While it’s easy to view customers as just another business account, you must remember they’re people with very real thoughts and emotions. Keeping this in mind, let 2018 be the year that you show better appreciation for your loyal clients. For all of the time and energy businesses pour into product development and other important business tasks, the reality is that everything pales in comparison to the significance of customer appreciation.
Social media is supposed to be the prime frontier for business conversions, but for many companies, the results have been flat. In fact, a recent CivicScience survey revealed only 4% of respondents over age 13 had made a purchase through an Instagram ad, while Snapchat, the hot new communications venue, has a meager conversion rate of only 1%. What do these results tell us about social marketing more generally?
The internet has changed business marketing forever, allowing companies to reach a large group of potential customers with a relatively small amount of money. But with so many platforms available, it can be challenging to decide where to allocate your own marketing spend. To make things easier, here's a list of 12 online marketing tactics where you should be allocating marketing budget this year. Google AdWords is a great way to reach customers who are researching products in your specialty.
Muck Rack makes it simple to find people, tweets, or articles that mention any name, keyword, company, hashtag etc. We've compiled this guide to help you make the most of your search.
Selecting a term
Start searching tweets, articles from media outlets, articles mentioned in tweets, journalists'
names, titles and bios with some suggested searches:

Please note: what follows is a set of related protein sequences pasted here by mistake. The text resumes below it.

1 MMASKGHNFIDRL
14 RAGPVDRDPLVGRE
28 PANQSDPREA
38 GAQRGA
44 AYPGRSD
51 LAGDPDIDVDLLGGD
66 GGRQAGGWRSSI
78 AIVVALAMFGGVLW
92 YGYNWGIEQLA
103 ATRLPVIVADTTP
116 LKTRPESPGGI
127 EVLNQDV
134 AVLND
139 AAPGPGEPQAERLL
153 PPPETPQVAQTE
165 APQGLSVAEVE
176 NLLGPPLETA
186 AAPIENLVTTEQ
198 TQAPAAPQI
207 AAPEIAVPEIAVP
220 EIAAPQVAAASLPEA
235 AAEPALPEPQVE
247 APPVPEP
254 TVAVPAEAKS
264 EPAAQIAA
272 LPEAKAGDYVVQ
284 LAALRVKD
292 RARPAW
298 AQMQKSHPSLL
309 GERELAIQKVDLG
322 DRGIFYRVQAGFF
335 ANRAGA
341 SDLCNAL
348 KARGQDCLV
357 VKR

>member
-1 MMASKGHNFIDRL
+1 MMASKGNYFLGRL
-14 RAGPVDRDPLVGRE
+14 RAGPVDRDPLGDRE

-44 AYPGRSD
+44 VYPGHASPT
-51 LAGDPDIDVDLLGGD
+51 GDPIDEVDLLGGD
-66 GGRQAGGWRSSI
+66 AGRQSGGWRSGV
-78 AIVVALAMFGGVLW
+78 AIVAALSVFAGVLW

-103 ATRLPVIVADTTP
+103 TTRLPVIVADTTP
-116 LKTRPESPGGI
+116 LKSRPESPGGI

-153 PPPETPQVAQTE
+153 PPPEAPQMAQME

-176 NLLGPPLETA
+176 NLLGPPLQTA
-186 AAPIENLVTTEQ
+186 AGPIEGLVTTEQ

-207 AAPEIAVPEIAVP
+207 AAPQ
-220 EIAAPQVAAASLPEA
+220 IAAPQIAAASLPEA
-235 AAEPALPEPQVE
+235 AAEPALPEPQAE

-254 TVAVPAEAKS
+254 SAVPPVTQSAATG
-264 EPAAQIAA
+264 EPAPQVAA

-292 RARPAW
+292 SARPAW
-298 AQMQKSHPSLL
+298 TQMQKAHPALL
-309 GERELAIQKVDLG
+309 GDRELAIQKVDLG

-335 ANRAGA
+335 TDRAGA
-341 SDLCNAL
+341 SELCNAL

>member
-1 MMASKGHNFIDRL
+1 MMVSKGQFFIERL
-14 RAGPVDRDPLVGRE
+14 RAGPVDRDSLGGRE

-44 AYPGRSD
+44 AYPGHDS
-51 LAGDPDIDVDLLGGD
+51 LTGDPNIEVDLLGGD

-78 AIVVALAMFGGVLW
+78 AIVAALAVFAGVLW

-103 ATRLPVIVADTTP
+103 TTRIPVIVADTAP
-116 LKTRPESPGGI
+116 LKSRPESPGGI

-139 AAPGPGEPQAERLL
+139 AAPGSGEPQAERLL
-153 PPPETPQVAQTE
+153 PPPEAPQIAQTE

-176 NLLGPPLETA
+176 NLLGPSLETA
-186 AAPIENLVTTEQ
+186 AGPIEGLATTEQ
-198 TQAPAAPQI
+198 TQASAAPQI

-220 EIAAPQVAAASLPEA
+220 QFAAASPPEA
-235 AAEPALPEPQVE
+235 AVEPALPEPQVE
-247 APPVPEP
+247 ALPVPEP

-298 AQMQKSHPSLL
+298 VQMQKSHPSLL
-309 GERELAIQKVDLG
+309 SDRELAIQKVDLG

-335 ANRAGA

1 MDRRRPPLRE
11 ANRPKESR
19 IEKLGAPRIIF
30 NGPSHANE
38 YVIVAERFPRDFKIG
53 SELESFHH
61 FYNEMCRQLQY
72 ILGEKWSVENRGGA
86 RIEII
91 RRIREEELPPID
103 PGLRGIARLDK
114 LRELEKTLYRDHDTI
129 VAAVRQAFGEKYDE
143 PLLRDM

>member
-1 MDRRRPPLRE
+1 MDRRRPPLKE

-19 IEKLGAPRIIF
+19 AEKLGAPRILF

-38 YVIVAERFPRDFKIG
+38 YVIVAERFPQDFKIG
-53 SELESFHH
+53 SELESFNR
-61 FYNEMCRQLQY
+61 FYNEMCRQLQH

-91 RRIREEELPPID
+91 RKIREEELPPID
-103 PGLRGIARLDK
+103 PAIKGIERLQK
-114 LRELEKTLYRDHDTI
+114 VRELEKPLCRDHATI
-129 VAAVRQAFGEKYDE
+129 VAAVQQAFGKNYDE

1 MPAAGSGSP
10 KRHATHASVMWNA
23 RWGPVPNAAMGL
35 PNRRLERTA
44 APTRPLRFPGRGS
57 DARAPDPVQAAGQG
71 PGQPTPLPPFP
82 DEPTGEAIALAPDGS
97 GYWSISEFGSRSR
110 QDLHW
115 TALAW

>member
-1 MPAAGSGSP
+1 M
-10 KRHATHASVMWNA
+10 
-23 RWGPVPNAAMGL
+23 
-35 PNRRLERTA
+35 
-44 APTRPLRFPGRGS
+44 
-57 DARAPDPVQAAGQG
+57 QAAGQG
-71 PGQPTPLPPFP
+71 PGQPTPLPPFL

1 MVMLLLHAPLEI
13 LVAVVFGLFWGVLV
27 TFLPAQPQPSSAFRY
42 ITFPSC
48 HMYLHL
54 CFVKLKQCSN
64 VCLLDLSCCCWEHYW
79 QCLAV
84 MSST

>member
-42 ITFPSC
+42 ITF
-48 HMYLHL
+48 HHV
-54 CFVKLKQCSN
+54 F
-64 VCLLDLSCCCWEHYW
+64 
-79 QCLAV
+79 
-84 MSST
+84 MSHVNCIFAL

Companies or Topics (e.g. iPhone, Microsoft)
Phrases (e.g. "cloud computing") — use quotes to keep the terms together
Twitter handles (e.g. @username) — returns those who have mentioned or replied to
Names (e.g. "David Pogue")
Hashtags (e.g. #sxsw, #london2012)
Bio details (e.g. vegan, Olympics, father)
Muck Rack's Advanced Search allows for many boolean operators.
Find results that mention multiple specified terms, use AND or
+. For example, ensure each result contains both Elon Musk and Mark Zuckerberg by
searching Musk AND Zuckerberg or Musk + Zuckerberg.
Use the operators OR or , to broaden your search when you'd like either of
multiple terms to appear in results. (This is the default behavior of our search when no operators
are used). For example, results will contain either cake or cookie by searching cake OR cookie or cake,cookie
Use NOT or - to subtract results from your search. For
example, searching Disney will yield results about the Walt Disney Company as well as Walt Disney
World Resort. To exclude mentions of Disney World, search for Disney -World or Disney
When using one of these operators with a phrase, enclose it in quotation marks. For example, you can
find results about smartphones excluding Apple's iPhone 4S by searching smartphone -"iPhone
Exact case matching or punctuation
If you're searching for a brand name or keyword that relies on specific punctuation marks or capitalization, you can
find results that match your exact query by adding matchcase: before the keyword you're searching for, like matchcase:E*TRADE .
Use parentheses to separate multiple
boolean phrases. For example, to find journalists talking about having fun in Disney World or
Disneyland, search for ("disney world" OR disneyland) AND fun.
An asterisk can be used to search for any variation of a root word truncated by the asterisk. For example, searching for admin* will return results for administrator, administration, administer, administered, etc.
A near operator is an AND operator where you can control the distance between the words. You can vary the distance the near operation uses by adding a forward slash and number (between 0-99) such as strawberries NEAR/10 "whipped cream", which means the strawberries must exist within 10 words of "whipped cream".